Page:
If you miss the mark, or if your plan doesn’t work out exactly as you would have liked, take a deep breath and see if you can pivot in order to do better next time.

4. Dwell on Failure

It’s common to hear people dwelling on all the ways things will go wrong. They are positive that their every failure signals an impossible task or an innate inability to do something. People with healthy self-esteem discover why they failed and try again.

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People with higher levels of confidence also tend to adopt a growth mindset[2]. This type of thinking supports the idea that most of your abilities can be improved and altered, as opposed to being fixed.

For example, instead of saying, “I’m just not good at math; that’s why I did bad on the test,” someone with a growth mindset would say, “Math is difficult for me, so I’ll have to put in some more practice to improve next time.”

Next time you experience a failure, check out this video to help you believe in yourself again:

5. Devalue Your Self-Esteem

People with high self-esteem value their own perception of themselves – they understand that they come first and don’t feel guilty about taking care of themselves. They believe charity starts within, and if they don’t believe that, they’ll never have a healthy self-image.

Self-care is often top of the priority list for people with self-esteem. For some ways to practice self-care, check out this article.

6. Try to Please Others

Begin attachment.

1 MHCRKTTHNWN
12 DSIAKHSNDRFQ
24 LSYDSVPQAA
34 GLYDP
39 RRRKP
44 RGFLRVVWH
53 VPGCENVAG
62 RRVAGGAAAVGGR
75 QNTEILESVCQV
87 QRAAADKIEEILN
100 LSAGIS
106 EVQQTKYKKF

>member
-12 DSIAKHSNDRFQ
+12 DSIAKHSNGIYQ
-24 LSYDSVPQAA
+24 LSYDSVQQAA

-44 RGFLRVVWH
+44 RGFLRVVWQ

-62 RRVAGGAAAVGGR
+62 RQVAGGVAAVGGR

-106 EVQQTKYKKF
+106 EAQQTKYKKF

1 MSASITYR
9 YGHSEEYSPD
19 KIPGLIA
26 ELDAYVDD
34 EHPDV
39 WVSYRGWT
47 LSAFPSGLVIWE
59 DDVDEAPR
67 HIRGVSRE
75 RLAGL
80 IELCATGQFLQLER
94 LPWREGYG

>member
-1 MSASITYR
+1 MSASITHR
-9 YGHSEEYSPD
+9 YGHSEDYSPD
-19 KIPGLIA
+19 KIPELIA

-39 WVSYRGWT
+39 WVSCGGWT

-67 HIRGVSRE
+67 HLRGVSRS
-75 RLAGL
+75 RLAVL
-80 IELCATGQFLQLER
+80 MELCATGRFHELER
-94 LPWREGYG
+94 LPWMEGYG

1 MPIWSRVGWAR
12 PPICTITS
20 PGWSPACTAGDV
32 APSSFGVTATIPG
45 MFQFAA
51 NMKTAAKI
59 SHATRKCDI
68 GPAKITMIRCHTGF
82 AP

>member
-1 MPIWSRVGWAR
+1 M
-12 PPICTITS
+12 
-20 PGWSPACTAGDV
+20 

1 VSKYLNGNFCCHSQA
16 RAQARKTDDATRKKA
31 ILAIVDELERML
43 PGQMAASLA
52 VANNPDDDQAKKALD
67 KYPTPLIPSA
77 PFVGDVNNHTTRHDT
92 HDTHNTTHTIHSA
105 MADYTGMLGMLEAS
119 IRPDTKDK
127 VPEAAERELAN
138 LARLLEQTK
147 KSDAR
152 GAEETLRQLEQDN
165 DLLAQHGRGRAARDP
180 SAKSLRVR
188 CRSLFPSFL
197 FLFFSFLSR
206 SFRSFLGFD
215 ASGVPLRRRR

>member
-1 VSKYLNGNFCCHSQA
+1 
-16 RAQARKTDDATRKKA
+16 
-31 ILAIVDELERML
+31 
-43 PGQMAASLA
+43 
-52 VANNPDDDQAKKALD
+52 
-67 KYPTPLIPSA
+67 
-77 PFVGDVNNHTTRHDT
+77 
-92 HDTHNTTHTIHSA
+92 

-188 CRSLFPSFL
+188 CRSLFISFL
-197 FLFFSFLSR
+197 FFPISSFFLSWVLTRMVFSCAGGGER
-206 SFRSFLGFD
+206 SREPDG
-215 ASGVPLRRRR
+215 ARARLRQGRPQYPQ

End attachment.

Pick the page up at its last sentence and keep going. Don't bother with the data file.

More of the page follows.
They can’t please all the people all the time, so confident people first focus on doing what will make them feel fulfilled and happy. While they will politely listen to others’ thoughts and advice, they know that their goals and dreams have to be completed on their own terms.

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7. Close Yourself off

Confident people have the ability to be vulnerable. It’s those with poor self-esteem that hide all the best parts of themselves behind an emotional wall. Instead of keeping the real you a secret, be open and honest in all your dealings.

As Brené Brown, author of Daring Greatly, points out, “Vulnerability is about showing up and being seen”[3]. When you embrace each facet of who you are and allow others to see them as well, it will create deeper, more meaningful connections in your life. When that happens, you’ll realize that perfection doesn’t lead to people liking you more.

You can learn more about the power of vulnerability in this TED talk with Brené Brown:

8. Follow and Avoiding Leading

People with low self-esteem don’t believe they can lead, so they end up following others, sometimes into unhealthy situations. Rather than seeking a sense of belonging, people with high self-esteem walk their own paths and create social circles that build them up.